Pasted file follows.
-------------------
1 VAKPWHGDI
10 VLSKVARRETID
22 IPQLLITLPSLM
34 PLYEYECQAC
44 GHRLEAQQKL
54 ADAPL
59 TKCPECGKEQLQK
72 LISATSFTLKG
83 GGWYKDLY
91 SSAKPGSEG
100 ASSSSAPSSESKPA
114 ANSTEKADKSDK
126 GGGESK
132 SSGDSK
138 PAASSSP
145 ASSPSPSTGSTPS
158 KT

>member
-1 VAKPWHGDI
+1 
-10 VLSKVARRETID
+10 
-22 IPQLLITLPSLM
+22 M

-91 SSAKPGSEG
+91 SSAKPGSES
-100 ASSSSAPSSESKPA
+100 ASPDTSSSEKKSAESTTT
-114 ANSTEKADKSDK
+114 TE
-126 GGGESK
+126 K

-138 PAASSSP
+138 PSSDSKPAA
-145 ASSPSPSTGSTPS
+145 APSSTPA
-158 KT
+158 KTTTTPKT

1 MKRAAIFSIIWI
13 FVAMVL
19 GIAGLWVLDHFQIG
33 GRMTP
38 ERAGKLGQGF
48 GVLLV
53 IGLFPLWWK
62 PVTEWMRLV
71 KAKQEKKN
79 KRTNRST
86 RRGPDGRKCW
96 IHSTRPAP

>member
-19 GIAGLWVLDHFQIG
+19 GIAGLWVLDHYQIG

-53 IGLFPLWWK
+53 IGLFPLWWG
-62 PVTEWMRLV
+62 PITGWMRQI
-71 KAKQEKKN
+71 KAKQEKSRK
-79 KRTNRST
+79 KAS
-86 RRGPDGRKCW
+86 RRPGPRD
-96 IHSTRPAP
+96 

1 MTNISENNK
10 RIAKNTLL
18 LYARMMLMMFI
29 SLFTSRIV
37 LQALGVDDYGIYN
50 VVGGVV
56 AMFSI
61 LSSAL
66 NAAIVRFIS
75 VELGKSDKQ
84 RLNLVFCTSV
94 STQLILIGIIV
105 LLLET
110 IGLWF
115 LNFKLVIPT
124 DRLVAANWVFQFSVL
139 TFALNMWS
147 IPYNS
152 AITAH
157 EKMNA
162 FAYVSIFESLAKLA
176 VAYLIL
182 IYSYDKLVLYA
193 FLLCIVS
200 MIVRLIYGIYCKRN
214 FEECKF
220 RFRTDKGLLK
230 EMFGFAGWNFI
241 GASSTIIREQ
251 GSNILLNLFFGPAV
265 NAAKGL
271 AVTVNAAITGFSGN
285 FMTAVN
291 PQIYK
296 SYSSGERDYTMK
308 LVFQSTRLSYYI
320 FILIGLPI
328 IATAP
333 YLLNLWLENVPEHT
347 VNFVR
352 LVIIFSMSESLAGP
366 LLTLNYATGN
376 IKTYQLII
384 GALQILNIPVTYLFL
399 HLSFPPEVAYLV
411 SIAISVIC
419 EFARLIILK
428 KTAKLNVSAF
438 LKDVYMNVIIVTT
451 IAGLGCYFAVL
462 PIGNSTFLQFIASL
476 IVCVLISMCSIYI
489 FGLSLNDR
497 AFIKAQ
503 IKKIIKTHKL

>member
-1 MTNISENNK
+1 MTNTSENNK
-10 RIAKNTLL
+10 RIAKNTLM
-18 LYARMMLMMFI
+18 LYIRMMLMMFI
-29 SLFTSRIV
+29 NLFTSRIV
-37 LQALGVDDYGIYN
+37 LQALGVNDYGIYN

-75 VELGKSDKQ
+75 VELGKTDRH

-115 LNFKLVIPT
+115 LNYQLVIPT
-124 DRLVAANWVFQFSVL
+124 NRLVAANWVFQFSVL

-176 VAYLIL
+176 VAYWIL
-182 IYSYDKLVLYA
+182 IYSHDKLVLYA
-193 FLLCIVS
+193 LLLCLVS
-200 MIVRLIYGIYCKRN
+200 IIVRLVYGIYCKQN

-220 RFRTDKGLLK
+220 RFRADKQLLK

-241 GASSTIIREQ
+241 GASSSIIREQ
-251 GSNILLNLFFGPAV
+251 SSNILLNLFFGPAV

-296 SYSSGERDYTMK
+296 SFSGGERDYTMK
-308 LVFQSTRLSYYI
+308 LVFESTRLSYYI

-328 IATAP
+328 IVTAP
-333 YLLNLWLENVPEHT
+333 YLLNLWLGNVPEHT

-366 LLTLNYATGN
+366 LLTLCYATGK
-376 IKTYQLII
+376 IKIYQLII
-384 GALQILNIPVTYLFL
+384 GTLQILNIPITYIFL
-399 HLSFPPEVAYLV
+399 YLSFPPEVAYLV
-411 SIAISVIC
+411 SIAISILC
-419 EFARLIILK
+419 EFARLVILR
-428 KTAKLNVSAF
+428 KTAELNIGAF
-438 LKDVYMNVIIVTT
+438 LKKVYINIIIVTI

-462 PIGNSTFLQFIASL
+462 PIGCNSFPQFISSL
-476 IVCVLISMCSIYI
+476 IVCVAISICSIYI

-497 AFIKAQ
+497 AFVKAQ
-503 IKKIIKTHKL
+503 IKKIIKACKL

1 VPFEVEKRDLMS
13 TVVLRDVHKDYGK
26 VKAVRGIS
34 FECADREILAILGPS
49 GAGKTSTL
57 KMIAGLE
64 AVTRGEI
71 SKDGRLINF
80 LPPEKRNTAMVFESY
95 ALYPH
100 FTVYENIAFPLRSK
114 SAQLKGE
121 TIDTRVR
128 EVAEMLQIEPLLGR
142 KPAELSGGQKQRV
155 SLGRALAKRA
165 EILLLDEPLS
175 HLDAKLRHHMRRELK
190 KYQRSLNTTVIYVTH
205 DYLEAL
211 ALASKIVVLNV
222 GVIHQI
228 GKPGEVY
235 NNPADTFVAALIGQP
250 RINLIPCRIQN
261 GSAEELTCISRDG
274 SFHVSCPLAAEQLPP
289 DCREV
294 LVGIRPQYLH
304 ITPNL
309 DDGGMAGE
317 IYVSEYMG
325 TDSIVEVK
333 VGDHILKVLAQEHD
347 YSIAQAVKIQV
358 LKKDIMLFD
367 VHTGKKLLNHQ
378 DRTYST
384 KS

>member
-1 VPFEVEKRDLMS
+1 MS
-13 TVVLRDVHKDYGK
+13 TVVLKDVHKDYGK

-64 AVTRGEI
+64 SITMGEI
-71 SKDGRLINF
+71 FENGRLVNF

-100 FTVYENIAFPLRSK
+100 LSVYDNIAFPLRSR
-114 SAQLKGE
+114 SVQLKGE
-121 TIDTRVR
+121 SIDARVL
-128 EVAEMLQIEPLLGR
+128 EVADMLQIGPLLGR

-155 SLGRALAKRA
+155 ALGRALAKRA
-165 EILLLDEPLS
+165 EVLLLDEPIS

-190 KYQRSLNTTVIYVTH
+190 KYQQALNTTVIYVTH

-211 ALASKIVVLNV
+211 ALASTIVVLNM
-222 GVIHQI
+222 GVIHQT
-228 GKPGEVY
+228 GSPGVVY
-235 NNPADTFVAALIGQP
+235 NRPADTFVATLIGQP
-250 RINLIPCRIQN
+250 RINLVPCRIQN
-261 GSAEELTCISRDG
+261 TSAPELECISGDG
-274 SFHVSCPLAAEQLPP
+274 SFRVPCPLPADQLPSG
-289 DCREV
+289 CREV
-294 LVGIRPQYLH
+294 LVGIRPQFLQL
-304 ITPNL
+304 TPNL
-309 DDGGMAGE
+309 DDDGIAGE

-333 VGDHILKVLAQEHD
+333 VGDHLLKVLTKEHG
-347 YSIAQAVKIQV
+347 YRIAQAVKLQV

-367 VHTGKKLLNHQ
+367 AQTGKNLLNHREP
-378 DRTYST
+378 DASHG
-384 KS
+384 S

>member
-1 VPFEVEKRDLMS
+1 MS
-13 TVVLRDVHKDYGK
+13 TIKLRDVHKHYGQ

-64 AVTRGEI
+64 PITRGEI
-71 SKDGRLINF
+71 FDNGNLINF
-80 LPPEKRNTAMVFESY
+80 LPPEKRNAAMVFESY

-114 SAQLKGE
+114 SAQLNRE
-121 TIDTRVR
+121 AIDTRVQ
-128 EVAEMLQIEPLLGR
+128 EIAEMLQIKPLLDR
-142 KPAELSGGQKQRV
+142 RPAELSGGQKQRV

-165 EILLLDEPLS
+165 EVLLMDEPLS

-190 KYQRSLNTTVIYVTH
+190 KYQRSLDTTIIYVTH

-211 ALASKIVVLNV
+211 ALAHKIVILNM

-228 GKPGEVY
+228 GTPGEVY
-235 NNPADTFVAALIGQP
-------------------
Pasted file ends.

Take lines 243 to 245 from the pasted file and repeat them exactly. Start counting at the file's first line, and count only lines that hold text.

+165 EVLLLDEPIS

-190 KYQRSLNTTVIYVTH
+190 KYQQALNTTVIYVTH